Kyle Reese goes back to 1984 to save Sarah Connor, but he finds that the past is not what he expected.
Alan Taylor, 2015
Oh crap, I have to recap the plot of Terminator Genisys. Um. So in a future overrun by robotic terminators, rebel leader John Connor (Jason Clarke, for some reason) decides to use the robots’ newest weapon, a time machine, to send his bud Kyle Reese (inexplicably Jai Courtney) back in time. His mission? To save John’s mother Sarah Connor (the baffling Emilia Clarke) from the humourless killing machine, the T-800 (Arnold Schwarzenegger. This one is fine). Just as Kyle enters the machine, he sees something disturbing and starts having strange memories of a life he never lived. When he returns to 1984, he immediately gets himself into serious trouble, and is saved by someone unexpected. Rather than being the weak waitress he was expecting, Sarah is a bad-ass fighter, kicking metal butt and taking names along with her buddy, an aged T-800. Kyle tries to solve the mystery as he teams up with Sarah and her robot friend to once again save mankind.
If that plot summary is confusing, you ain’t seen nothing yet. That’s only the first part of the illogical time-jumping plot of this collection of poor choices that they call a movie. The best thing that can be said of Genisys (yes, it hurts my soul every time I type that) is that it’s better than the Terminator movie before it. It’s not quite as bad as you might think it will be going in. They’ve assembled some entertaining scenes, particularly in the moments when they allow Arnold Schwarzenegger to Schwarz up the screen. The script is…well, terrible, mistaking the deceptively simple writing of the original with boring tropes and recycling old lines wherever it can shove them in. However, the scenes set in the post-apocalyptic future are pretty cool if you ignore the strange casting, and the early fight scenes are blisteringly hard. Watching terminator on terminator action is always fun, but it’s also entertaining to watch Kyle Reese walk, run, duck, and crawl the fuck away from the relentless killers. Aesthetically, director Alan Taylor has tried hard to match the original’s neon noir look. The 1984 scenes are very nicely shot, and they’re fun even if they don’t make a whole lot of sense. Sadly, not all the action is contained in 1984, and another time jump makes thing start to fall apart – particularly when the bizarrely cast John Connor reappears (I’m not going to spoil here, but let’s be real, you all know what’s up with John).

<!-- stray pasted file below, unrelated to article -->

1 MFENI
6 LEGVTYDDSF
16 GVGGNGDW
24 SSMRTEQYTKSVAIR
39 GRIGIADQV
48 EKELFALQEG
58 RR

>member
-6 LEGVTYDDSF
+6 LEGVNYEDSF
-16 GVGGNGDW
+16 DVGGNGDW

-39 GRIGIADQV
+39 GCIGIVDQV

And the casting is really where everything goes pear-shaped. I am all for Emilia Clarke, Action Star. She acquits herself nicely in the fight scenes. But there is no world in which she is up to the task of playing originally badass Sarah Connor. Similarly, Jai Courtney lacks the sensitivity to play the soft-hearted Kyle, and Jason Clarke (no relation to Emilia)…well, he’s just creepy. I mean, John Connor isn’t a character with a whole bunch of defining characteristics – we’ve seen him as “whiny teenage boy” and “shouty rebel soldier”, and that’s about it. Even when the script calls for Kyle to talk about what John’s like AS A PERSON, he can’t come up with any actual personality traits apart from “I’m the only person who ever saw him smile”. Meanwhile, Jason Clarke is smiling all over the place. Matt Smith fans are going to be disappointed, as he’s barely in the film, but he’s working his butt off to make his role work when he does show up. Only Schwarzenegger is comfortable in this world. The years have given him a sense of grizzled humour about himself that works nicely for the older T-800, and Schwarzenegger has terrific comedic timing. He and JK Simmons rescue the film from the doldrums and keep it entertaining enough to get through. Watching this movie is not the worst way to spend your cinema money, and that’s the best I can say about it.
Terminator Genisys on IMDb